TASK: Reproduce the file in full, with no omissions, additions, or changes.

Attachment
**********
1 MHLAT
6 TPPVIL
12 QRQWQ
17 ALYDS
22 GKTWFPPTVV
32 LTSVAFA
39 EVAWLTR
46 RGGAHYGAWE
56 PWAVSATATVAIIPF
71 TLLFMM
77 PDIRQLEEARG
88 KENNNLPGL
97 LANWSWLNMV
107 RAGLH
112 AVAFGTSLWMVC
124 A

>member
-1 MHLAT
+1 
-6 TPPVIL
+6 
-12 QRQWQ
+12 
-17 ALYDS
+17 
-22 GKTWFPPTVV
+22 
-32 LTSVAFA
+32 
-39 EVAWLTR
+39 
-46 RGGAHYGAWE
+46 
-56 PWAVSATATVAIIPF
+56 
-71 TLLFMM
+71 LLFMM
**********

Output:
1 MHLAT
6 TPPVIL
12 QRQWQ
17 ALYDS
22 GKTWFPPTVV
32 LTSVAFA
39 EVAWLTR
46 RGGAHYGAWE
56 PWAVSATATVAIIPF
71 TLLFMM
77 PDIRQLEEARG
88 KENNNLPGL
97 LANWSWLNMV
107 RAGLH
112 AVAFGTSLWMVC
124 A

>member
-1 MHLAT
+1 
-6 TPPVIL
+6 
-12 QRQWQ
+12 
-17 ALYDS
+17 
-22 GKTWFPPTVV
+22 
-32 LTSVAFA
+32 
-39 EVAWLTR
+39 
-46 RGGAHYGAWE
+46 
-56 PWAVSATATVAIIPF
+56 
-71 TLLFMM
+71 LLFMM